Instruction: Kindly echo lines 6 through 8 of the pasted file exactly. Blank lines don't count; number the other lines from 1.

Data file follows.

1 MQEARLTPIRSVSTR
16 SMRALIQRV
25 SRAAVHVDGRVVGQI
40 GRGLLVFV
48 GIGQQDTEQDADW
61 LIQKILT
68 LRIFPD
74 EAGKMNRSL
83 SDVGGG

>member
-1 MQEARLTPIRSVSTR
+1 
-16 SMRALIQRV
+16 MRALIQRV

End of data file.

61 LIQKILT
68 LRIFPD
74 EAGKMNRSL